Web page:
Putin boost to Indo-Russian defence ties

INS Chakra was inducted into the Indian Navy on April 4. Ambassador Kadakin graced the solemn ceremony at Vishakhapatnam. Source: Kommersant

INS Chakra was inducted into the Indian Navy on April 4. Ambassador Kadakin graced the solemn ceremony at Vishakhapatnam. Source: Kommersant

In his third presidential term, Vladimir Putin, the architect of special and strategic partnership between India and Russia, is set to drive up bilateral defence ties to new heights.

As an architect of strategic partnership between India and Russia, President Vladimir Putin has been the driving force behind closer military-technical cooperation between the two countries. Ever since he became the Russian president after the transfer of power by Boris Yeltsin over a decade ago, bilateral defence ties have steadily climbed new heights.

In his third presidential term, Putin is keen to give a further boost to the military-technical cooperation between Moscow and New Delhi. This was evident from his campaign speeches during which he praised Russia’s closer defence ties with India than with any other country, including China, and promised to carry on cooperation in this sphere with full dynamism. “As far as joint defence projects are concerned, we have advanced farther with India than with any other country, including China,” Putin said at one of his campaign meetings with Russian defence and security experts, a week before the March 4 presidential polls. He was referring to the ever-growing number of Indo-Russian joint projects, including the BrahMos supersonic cruise missile, the Akula-II class “Nerpa" attack nuclear submarine, the multi-role transport aircraft (MTA) and the fifth-generation fighter aircraft (FGFA). “We are very actively working with Indians on the transport plane. They have joined us full swing in the work for the Perspective Aviation Complex for Frontline Aviation (PAK-FA), T-50,” he said.

A great champion of traditional friendly relations between India and Russia, Putin has always been stressing that India had been Russia’s strategic partner for decades by virtue of a near complete concurrence of the geopolitical interests of the two countries. Even in St Petersburg following the collapse of the Soviet Union, when Putin was serving as the head of the division of foreign economic relations, under the-then mayor Anatoly Sobchak, he virtually acted as the deputy mayor that had many major defence projects connected with India like submarines for the Indian Navy.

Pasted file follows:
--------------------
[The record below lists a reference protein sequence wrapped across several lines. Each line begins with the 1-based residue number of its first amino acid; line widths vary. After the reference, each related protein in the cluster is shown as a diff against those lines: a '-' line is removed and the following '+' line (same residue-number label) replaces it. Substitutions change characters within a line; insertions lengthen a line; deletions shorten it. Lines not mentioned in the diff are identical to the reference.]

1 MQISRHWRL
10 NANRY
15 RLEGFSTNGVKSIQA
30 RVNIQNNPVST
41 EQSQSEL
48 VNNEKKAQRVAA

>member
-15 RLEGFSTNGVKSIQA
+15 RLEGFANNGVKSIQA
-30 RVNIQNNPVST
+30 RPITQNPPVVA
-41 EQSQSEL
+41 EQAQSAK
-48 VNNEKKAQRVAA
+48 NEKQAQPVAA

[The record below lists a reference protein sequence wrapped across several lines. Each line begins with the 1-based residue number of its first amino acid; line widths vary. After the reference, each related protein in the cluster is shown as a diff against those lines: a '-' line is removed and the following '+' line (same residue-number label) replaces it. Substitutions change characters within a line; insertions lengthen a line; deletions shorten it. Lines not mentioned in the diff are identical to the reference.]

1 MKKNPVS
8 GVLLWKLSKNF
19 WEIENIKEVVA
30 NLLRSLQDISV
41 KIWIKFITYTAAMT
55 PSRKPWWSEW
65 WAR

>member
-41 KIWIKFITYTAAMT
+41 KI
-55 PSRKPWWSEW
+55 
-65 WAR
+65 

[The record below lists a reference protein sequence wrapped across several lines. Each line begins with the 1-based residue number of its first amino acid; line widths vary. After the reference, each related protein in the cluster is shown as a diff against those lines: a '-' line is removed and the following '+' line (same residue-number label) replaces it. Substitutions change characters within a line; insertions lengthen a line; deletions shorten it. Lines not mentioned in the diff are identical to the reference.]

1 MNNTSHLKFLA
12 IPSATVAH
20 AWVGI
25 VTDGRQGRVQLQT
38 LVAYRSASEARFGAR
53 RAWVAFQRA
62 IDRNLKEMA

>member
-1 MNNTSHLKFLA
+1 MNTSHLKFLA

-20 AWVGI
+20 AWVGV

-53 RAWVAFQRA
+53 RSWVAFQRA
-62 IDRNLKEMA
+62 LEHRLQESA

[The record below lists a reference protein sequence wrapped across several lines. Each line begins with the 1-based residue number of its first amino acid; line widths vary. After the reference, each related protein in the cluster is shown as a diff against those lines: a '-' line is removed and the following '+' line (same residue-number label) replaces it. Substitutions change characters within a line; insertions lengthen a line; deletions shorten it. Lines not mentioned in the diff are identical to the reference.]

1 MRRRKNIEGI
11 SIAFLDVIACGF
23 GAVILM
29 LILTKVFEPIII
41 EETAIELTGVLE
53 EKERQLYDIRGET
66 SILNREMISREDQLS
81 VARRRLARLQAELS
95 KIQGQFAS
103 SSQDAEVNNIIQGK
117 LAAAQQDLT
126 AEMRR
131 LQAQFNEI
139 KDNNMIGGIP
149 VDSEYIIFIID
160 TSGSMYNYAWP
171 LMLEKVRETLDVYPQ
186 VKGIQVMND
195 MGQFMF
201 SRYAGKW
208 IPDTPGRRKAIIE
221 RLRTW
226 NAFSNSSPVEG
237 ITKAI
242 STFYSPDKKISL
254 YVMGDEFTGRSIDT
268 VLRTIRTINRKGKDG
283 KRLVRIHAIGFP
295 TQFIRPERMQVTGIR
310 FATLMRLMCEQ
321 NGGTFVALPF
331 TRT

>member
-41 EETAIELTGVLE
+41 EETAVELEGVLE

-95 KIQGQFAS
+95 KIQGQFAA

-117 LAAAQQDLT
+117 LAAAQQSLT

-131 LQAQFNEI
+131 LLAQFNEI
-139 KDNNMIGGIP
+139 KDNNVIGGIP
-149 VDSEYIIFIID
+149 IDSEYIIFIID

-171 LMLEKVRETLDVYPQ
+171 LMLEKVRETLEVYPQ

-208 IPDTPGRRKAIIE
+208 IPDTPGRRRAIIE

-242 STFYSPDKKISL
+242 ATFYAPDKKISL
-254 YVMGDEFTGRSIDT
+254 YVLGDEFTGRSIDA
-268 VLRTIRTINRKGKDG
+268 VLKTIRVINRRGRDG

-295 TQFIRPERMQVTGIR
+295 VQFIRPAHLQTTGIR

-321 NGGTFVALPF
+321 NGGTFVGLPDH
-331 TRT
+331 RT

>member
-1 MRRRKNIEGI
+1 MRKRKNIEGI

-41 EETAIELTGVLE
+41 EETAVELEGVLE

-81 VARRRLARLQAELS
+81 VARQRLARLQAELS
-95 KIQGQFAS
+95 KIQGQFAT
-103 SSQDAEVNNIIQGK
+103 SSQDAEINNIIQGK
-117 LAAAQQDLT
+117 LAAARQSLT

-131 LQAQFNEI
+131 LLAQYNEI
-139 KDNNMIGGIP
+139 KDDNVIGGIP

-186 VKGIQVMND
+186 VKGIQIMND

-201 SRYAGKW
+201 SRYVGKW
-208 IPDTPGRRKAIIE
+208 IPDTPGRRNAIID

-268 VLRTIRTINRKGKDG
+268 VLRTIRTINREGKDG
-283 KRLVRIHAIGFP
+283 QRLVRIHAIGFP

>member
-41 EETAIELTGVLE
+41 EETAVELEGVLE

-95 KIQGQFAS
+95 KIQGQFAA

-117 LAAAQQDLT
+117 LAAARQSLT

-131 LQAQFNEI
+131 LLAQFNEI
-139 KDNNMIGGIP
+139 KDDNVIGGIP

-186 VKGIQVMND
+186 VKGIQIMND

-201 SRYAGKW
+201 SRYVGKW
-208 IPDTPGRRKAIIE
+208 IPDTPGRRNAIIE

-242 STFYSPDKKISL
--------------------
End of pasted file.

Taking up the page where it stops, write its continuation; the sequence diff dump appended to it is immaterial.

When he was Russian Prime Minister under Yeltsin, Putin handled much more important defence and security issues in relation to India directly.  That is why Putin understands so well India’s needs and the importance of bilateral military-technical cooperation as a key pillar of the strategic partnership in the fast changing global geopolitical landscape.

Only within a few months of becoming Russian president, Putin paid an official visit to India in October 2000, during which he signed the Declaration on Strategic Partnership, in addition to 16 other agreements, including the inter-governmental agreement on the establishment an Indo-Russian Inter-Governmental Commission on Military-Technical Cooperation (IRIGC-MT).

Since his first official visit to India, the first one in about eight years by a Russian president, Putin steadily steered the strategic partnership into a new trajectory, supplying India with the state-of-art defence technologies in building military aircraft, ships and submarines and most modern tanks, including T-90 main battle tanks (MBT).  Most important, Putin’s tenure saw the evolution of military-technical cooperation from the “buyer-seller” relations into jointly designing, producing and marketing of defence technologies.